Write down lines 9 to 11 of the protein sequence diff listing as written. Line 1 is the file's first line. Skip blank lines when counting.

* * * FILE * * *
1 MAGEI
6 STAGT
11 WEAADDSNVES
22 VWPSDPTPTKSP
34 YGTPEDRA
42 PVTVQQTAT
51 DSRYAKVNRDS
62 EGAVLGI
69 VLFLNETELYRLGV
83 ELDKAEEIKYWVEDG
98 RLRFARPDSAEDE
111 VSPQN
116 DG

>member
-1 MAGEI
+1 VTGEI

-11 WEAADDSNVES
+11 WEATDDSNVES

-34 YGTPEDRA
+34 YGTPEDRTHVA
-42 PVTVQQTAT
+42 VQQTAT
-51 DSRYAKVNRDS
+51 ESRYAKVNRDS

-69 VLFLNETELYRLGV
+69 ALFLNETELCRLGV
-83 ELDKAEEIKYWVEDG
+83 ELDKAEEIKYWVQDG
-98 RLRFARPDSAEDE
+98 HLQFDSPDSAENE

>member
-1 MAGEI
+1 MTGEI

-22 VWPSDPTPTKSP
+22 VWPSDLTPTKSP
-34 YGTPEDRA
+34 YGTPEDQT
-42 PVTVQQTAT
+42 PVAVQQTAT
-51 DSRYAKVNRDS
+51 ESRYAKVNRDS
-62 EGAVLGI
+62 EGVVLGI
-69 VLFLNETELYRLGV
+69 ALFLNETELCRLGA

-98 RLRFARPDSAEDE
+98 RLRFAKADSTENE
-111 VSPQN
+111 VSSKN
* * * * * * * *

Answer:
69 VLFLNETELYRLGV
83 ELDKAEEIKYWVEDG
98 RLRFARPDSAEDE